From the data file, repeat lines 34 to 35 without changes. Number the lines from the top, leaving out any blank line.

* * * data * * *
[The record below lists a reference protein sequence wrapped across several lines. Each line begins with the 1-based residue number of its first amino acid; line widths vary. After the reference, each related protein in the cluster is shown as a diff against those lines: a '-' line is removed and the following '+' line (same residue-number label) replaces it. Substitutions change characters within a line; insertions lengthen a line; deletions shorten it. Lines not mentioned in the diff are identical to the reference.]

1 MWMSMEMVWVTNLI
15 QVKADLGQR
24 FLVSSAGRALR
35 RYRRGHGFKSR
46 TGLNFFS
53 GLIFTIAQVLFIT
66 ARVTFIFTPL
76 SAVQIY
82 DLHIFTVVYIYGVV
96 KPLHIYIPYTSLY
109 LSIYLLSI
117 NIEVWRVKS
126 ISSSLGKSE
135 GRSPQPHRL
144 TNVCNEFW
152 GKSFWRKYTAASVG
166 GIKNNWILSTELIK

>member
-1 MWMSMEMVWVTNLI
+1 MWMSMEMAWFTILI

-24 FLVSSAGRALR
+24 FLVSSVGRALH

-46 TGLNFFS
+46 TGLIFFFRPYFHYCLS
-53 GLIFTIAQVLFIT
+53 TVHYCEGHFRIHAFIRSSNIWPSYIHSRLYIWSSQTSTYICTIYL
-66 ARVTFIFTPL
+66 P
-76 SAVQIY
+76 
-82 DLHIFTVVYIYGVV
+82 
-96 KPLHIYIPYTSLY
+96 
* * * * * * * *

-96 KPLHIYIPYTSLY
+96 